Drought Conditions Affecting Farmers

10-20-19 Drought Conditions Affecting Farmers

Last week I saw an article about how the drought conditions are affecting agricultural producers, especially in Southwest Virginia. 

The Roanoke Times reports most of the Roanoke and New River valleys are experiencing moderate drought, with some parts reaching severe levels. While there have been periods of scattered showers and storms that have dumped heavily on isolated areas while missing most locations, the last area-wide general rain fell July 23rd, and was under an inch in most locations which is a stark contrast to last year since it was exceptionally rainy, making it the wettest on record in Roanoke, VA. 

Covington measured less than a quarter-inch of rain last month, the third driest September on record. The U.S. Drought Monitor map released this season shows large paths of southern West Virginia in a severe drought and much of Virginia in a moderate drought. The National Weather Service marked last month as one of warmest and driest Septembers on record in multiple Virginia and West Virginia cities.

The drought also may delay or prevent farmers from planting winter wheat or other cover crops. Unless there’s some moisture in the ground, the seeds won’t germinate, and planting them would be a waste of time and money.

Some farmers are likely to respond to the drought by selling not only calves but also cows, culling the herd. In that event, the market will be flooded and prices are driven down even further.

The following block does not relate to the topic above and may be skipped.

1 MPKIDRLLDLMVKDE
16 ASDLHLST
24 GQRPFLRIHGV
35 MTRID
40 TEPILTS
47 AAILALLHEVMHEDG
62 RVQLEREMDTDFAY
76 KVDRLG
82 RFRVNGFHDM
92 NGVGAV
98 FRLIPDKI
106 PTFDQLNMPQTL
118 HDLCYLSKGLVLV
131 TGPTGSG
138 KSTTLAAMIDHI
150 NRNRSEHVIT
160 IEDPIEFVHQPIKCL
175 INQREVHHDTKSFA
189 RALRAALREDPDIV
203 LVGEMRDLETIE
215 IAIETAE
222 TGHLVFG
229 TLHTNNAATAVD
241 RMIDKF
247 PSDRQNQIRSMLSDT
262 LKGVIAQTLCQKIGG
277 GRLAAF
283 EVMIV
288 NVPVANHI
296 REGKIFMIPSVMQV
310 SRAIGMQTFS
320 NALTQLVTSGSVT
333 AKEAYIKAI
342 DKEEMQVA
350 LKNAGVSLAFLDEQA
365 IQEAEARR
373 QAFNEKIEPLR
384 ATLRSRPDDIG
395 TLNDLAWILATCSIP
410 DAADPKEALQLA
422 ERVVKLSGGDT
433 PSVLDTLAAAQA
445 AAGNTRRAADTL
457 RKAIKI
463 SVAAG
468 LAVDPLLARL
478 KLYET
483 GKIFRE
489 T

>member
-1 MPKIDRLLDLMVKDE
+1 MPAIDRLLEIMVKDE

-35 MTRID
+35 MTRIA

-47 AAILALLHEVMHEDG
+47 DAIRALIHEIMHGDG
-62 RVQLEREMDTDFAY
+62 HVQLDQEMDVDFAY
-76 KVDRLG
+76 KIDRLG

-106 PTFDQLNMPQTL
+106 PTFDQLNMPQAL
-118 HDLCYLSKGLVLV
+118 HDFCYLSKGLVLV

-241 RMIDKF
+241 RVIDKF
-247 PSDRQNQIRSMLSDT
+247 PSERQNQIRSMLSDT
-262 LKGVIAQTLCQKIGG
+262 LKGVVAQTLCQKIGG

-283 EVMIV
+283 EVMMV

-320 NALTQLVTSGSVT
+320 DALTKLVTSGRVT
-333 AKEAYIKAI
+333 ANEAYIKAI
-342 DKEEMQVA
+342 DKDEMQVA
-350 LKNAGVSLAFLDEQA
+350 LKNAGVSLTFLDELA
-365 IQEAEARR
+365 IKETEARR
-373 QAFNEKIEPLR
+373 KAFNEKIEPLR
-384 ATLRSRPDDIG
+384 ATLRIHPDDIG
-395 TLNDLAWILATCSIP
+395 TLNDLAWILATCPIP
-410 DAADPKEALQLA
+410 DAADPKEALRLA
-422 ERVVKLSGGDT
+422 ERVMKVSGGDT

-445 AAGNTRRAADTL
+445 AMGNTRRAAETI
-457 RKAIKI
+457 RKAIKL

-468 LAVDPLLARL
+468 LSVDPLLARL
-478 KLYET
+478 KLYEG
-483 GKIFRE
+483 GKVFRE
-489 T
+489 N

Apple orchards have also been affected by the drought. The crop is suffering from sunburn and many trees are dropping their fruit, and even though apple and peach picking season is over, farmers are irrigating those trees to keep them alive. The U.S. Department of Agriculture has reported 40% of pasture in Virginia in very poor condition. In addition, 67% of apples have been harvested this year, down from 74% during the same time last year. 

Extra irrigation is a burden, costing farmers time and money, but it could be worse. The dry conditions are taking a toll on soybean and peanut crops to the west of us.

I’d like to thank the Washington Post and AgFax.com for some of the information I used in this story.

For AMR News, I’m Abby Dufour

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Abby Dufour

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